A bill expected to pass through a state Senate Committee this week will stop the practice of denying organ transplants based on a recipient’s disability.
The Senate Committee on Health Policy and Human Services heard public opinion on the bill during its last meeting, reported Michigan Radio.
Gary Koutsoubos, of the National Down Syndrome Society, was one of the speakers and said, “The lack of federal enforcement, there’s a demonstrated need for state action to ensure the rights of people with disabilities.”
Koutsoubos quoted a 2008 Stanford study that discovered over 40% of pediatric transplant centers considered neuro-developmental disabilities when determining recipient eligibility for transplants.
“These numbers are extremely concerning,” Koutsoubos said. “Each of those numbers represents real people who are being discriminated against.”
Republican state Senator Curt VanderWall (R-Ludington), Chair of the Committee on Health Policy and Human Services, said he doesn’t expect any resistance to the proposed bill.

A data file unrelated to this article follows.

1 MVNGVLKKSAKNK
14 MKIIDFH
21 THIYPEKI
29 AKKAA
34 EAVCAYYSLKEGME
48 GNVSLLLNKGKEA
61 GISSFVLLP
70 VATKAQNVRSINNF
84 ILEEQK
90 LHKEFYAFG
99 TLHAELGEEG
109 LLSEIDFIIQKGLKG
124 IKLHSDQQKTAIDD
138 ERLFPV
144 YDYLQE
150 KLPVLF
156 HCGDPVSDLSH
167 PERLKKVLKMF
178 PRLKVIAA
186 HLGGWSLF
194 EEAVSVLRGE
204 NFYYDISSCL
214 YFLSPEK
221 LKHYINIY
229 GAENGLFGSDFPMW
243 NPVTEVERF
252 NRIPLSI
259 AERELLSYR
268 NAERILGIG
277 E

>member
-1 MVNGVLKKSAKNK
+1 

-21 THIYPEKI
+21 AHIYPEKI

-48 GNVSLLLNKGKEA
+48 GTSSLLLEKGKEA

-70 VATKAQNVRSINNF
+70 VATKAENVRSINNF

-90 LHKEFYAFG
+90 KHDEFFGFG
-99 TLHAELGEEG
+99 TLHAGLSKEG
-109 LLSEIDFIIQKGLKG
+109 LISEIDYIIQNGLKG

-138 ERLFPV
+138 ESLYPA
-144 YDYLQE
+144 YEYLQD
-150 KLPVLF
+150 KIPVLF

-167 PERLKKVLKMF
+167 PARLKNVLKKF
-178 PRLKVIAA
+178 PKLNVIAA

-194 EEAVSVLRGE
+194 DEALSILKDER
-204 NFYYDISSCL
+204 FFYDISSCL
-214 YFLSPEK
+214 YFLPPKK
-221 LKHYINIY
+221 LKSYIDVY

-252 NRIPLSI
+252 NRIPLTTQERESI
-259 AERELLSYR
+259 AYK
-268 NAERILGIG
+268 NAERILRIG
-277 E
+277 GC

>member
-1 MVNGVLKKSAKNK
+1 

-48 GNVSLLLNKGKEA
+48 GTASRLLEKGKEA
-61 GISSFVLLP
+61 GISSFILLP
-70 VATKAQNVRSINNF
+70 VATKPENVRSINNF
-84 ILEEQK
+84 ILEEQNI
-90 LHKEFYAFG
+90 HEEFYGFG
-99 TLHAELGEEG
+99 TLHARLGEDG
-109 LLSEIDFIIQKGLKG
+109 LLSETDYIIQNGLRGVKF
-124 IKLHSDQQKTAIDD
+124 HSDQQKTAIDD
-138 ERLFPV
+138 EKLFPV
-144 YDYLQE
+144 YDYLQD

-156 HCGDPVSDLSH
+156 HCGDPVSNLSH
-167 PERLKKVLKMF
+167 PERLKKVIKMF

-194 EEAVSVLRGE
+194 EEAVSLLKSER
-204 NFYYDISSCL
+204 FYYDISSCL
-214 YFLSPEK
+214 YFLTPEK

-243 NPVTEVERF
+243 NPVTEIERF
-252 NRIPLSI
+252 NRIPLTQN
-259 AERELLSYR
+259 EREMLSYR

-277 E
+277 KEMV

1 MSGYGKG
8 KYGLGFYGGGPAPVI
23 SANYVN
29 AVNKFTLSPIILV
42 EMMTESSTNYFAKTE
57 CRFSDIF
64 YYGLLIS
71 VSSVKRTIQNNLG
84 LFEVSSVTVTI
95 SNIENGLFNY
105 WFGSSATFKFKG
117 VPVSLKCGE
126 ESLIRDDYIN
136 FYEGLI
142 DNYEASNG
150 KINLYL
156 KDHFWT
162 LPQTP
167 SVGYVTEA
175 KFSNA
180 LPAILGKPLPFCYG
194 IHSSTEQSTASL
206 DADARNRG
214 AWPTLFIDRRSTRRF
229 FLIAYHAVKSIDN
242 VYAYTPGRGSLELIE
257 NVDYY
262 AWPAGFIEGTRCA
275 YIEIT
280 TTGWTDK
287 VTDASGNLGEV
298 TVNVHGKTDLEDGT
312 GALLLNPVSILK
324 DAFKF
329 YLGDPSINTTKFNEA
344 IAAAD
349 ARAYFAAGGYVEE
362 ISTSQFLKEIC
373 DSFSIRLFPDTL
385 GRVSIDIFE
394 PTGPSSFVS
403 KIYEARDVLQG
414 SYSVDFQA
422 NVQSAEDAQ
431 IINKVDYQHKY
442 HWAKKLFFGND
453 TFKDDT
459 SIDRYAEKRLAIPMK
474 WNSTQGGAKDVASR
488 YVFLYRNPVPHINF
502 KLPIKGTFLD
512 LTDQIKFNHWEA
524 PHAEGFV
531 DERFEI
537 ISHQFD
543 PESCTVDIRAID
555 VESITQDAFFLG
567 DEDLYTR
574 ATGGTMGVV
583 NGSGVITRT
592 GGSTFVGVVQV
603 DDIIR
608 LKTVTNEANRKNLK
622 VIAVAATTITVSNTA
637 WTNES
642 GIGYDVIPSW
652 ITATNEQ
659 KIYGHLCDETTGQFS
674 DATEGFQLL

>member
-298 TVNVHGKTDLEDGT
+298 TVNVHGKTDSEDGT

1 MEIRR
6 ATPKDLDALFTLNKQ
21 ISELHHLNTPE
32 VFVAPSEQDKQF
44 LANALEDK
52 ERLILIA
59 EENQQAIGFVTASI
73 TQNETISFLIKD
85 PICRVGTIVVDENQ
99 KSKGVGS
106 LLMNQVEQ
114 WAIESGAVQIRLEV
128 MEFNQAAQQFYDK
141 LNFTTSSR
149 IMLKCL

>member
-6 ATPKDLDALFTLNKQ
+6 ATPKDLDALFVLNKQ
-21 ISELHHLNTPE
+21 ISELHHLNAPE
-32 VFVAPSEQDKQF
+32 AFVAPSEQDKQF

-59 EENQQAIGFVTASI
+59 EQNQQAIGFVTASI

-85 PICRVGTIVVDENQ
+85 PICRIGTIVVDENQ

“I would think that we shouldn’t have any problem getting it across, through committee and on to the floor and over to the governor.”
VanderWall said the committee will probably vote on it during its next meeting on Thursday.
At that meeting, it’s anticipated that a vote will also take place on measures mandating the state to stockpile medical supplies in case of an emergency, and allowing HIV positive people to donate blood and organs to other people with HIV .
Those bills already cleared the state House of Representatives by a large number.